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Author Topic: Pain Relief  (Read 290 times)

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Re: Pain Relief
« on: March 28, 2019, 06:37:46 pm »


Scottish woman who feels no pain and heals without scars might help create novel painkillers

Jo Cameron (left) feels no physical pain and heals quickly. Her abilities are caused by two genetic mutations which may one-day be targetted in novel pain-relief treatments. Credit: Jo Cameron.Jo Cameron (left) feels no physical pain and heals quickly. Her abilities are caused by two genetic mutations which may one-day be targeted in novel pain-relief treatments. Credit: Jo Cameron.

Jo Cameron, a 71-year-old Scottish woman, has lived all her life without the sensation of physical pain. Although what you might think at first glance, living without feeling pain comes with its own challenges and problems. For instance, the woman has suffered numerous burns and cuts, which often inflicted more damage than they should have. Sometimes, Cameron would realize her skin was burning only after she smelled fumes coming out of her flesh. But luckily Cameron possesses another superman trait: she heals quickly and often with very little or no scarring at all. In a new study, scientists have found that these traits are due to a newly identified genetic mutation — one that could pave the way for new treatments.


Cameron’s extraordinary abilities first came to doctors’ attention when, only a few years ago, she sought treatment for a hip injury. Her hip proved to have severe arthritis and required replacing. Immediately doctors knew something was off since Cameron’s disease should have caused her immense discomfort, which wasn’t the case. After two painless surgeries, doctors decided they should investigate more closely this unique patient.

“We had banter before theatre when I guaranteed I wouldn’t need painkillers,” the woman told BBC News, recounting the moment her doctors couldn’t believe she wouldn’t need painkillers after her surgery.

“When he found I hadn’t had any, he checked my medical history and found I had never asked for painkillers.”

Doctors at Raigmore Hospital, Inverness, ran some tests on her finding that the woman had almost no pain response. She could even eat Scotch bonnet chillis, which are famous for being extremely hot, without so much as flinching.

Cameron was then referred to experts in pain genetics at the University College London and the University of Oxford who identified two mutations that may be linked to her pain sensitivity and healing ability. One is a mutation that affects a gene called FAAH (Fatty Acid Amide Hydrolase), which plays a major role in regulating the body’s endocannabinoid system — a family of endogenous ligands, receptors, and enzymes that are important in pain, memory, and mood. The endocannabinoid system is also the target of compounds in cannabis which provoke a ‘high’ or ‘buzz’ once they are ingested.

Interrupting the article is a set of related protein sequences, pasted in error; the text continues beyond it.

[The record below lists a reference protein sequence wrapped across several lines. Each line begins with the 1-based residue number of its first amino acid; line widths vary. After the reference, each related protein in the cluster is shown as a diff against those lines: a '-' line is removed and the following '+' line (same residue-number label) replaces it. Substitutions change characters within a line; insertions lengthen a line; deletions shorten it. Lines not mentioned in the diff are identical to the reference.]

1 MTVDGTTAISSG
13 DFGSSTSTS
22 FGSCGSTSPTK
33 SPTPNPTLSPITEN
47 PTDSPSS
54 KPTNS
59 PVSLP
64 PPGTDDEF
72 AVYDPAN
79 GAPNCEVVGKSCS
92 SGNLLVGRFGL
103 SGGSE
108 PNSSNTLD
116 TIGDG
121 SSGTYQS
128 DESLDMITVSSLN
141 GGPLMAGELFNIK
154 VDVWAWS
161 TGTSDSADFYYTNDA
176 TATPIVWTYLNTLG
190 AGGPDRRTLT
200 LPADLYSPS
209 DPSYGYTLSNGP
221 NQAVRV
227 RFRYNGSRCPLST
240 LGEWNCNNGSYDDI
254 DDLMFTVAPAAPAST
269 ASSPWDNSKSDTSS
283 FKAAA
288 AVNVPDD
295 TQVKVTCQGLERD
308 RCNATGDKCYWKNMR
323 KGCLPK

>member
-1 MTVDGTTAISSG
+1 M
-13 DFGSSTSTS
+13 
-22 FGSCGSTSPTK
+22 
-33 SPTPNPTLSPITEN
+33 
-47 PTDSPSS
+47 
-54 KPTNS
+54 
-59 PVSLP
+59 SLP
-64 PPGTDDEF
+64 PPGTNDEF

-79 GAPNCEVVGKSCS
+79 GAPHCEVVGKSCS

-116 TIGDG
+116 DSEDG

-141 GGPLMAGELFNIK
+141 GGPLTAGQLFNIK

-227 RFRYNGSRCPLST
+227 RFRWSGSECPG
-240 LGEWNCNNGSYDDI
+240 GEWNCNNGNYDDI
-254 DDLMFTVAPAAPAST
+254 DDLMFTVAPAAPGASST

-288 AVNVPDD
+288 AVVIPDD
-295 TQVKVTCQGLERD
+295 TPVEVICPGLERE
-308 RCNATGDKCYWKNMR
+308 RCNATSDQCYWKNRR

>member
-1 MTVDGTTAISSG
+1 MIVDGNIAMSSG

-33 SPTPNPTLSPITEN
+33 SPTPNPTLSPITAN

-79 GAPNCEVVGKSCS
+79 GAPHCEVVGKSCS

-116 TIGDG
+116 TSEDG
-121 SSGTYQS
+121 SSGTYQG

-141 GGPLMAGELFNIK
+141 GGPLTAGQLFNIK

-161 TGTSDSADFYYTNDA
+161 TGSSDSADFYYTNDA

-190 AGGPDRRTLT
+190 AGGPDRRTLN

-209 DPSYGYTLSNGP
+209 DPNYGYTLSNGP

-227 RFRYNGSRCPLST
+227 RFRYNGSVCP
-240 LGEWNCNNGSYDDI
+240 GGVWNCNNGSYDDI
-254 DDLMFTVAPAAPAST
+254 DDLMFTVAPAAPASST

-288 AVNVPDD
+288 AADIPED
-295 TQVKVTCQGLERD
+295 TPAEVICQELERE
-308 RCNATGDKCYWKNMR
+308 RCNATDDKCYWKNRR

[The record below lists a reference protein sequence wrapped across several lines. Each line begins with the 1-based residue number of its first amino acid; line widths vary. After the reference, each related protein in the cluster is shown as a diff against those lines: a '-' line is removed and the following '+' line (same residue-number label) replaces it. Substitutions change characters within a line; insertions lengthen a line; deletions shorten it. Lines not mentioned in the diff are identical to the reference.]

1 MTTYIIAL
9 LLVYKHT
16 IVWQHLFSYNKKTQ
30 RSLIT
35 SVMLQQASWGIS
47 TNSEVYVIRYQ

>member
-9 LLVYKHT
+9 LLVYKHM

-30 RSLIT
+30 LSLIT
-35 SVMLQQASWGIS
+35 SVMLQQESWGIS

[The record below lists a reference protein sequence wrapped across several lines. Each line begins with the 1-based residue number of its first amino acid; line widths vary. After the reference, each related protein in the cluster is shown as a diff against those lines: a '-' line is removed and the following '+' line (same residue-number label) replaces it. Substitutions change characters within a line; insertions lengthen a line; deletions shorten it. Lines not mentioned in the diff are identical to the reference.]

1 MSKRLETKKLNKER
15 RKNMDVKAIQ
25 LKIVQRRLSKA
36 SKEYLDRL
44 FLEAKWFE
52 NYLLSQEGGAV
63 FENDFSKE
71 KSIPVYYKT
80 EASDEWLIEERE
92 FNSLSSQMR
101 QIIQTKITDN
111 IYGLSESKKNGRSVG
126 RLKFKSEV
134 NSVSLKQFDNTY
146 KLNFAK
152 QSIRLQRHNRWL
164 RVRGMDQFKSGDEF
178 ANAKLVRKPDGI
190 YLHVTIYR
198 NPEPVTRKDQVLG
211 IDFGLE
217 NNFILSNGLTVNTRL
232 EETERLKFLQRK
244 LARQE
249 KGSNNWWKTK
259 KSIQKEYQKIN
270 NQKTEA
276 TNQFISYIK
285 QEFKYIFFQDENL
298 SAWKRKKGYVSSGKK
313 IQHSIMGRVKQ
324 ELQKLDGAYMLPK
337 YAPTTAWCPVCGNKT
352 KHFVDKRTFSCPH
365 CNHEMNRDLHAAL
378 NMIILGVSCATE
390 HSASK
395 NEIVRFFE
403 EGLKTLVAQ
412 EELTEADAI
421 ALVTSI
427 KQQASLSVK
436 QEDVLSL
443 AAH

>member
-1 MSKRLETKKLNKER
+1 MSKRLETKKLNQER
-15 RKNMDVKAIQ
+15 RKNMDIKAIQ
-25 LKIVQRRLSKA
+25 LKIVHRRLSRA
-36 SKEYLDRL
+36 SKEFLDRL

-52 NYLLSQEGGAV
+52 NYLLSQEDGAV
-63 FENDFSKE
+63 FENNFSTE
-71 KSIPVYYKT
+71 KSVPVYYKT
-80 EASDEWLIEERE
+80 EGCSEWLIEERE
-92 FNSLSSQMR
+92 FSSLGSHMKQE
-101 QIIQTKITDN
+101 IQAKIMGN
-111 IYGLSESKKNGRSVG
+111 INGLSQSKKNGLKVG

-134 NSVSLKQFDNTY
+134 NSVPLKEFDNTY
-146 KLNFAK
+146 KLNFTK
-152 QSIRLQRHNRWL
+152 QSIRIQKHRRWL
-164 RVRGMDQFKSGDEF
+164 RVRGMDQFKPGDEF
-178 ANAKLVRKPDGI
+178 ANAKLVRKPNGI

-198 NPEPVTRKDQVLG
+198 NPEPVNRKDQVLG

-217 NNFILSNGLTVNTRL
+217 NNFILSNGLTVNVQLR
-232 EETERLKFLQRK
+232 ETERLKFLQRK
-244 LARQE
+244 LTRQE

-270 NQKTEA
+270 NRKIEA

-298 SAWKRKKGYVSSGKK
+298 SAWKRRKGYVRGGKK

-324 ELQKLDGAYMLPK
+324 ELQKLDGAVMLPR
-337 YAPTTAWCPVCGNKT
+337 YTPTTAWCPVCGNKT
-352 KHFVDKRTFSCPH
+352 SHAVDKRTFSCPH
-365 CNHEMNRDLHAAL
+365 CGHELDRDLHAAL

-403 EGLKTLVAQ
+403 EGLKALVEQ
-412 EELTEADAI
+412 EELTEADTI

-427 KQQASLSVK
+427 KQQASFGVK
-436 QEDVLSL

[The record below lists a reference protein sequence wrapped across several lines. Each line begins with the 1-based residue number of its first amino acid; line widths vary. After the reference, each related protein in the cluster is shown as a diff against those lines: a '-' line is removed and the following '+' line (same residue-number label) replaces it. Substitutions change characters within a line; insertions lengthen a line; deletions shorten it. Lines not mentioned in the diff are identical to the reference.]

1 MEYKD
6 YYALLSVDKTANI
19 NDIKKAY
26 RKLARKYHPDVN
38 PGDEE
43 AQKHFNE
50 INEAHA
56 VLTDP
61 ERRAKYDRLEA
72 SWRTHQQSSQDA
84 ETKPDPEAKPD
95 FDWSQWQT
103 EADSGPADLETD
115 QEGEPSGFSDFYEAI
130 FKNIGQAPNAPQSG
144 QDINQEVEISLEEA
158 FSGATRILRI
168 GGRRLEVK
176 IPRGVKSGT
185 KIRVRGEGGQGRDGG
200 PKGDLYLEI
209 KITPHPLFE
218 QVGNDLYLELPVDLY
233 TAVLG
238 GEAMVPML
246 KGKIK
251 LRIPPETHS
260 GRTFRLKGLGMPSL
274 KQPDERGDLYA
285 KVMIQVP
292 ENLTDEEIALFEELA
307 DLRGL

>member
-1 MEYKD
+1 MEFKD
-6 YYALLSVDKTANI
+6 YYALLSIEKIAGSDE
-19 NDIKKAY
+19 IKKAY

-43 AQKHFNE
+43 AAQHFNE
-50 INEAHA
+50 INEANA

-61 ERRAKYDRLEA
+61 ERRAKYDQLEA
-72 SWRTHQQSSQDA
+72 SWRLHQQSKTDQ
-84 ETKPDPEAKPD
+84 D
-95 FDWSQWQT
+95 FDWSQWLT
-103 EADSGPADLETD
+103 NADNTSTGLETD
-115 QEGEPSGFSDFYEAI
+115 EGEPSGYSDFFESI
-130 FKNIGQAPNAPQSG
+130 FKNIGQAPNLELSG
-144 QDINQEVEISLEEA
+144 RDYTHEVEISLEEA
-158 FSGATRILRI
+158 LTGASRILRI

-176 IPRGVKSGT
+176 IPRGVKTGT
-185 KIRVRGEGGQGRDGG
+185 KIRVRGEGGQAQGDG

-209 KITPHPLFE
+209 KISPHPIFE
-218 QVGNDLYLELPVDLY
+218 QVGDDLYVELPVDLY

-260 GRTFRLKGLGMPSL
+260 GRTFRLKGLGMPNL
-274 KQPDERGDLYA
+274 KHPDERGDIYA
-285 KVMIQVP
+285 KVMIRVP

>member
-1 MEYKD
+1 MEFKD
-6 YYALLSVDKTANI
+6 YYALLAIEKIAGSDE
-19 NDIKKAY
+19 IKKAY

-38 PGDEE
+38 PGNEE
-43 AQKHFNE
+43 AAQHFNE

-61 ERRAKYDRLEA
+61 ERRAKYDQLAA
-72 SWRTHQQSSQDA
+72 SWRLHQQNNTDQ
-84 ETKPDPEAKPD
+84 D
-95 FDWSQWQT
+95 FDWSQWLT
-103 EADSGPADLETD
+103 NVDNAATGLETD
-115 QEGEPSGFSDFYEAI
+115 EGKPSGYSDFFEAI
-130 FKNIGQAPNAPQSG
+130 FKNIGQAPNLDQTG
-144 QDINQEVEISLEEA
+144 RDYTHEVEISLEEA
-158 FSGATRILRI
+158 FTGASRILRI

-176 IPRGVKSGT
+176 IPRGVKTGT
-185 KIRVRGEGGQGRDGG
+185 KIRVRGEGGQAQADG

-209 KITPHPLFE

The second mutation targets a gene which previously had no apparent useful purpose. The new research, however, shows that this mutation switches the FAAH gene on or off. In the case of Cameron, the gene’s activity is switched off, the authors reported in the British Journal of Anaesthesia.

These mutations may explain why Cameron doesn’t feel physical pain or heals so quickly. What’s more, there may also be some psychological effects. For instance, Cameron scored zero on clinical tests for anxiety and depression. She says she never panics or loses her cool — not even when she was in a recent car accident.

But despite her rare condition, Cameron says that she would have preferred to feel pain.

“Pain is there for a reason, it warns you – you hear alarm bells.”

“It would be nice to have warning when something’s wrong – I didn’t know my hip was gone until it was really gone, I physically couldn’t walk with my arthritis.”  :(

Scientists hope to translate the findings into novel drugs that annihilate the pain response. Right now, half of the patients recovering from surgery still experience pain despite taking strong painkillers. In the future, researchers hope to study other people with the same kind of mutations. In 2013, ZME Science wrote about a similar case — that of Ashlyn Blocker, a normal looking American teenager from a small town called Patterson, GA.

“People with rare insensitivity to pain can be valuable to medical research as we learn how their genetic mutations impact how they experience pain, so we would encourage anyone who does not experience pain to come forward,” Dr. James Cox, of UCL, told the BBC.

“We hope that with time, our findings might contribute to clinical research for post-operative pain and anxiety, and potentially chronic pain, PTSD and wound healing.”

Hope deferred maketh the heart sick: but when the desire cometh, it is a tree of life. Pr. 13:12


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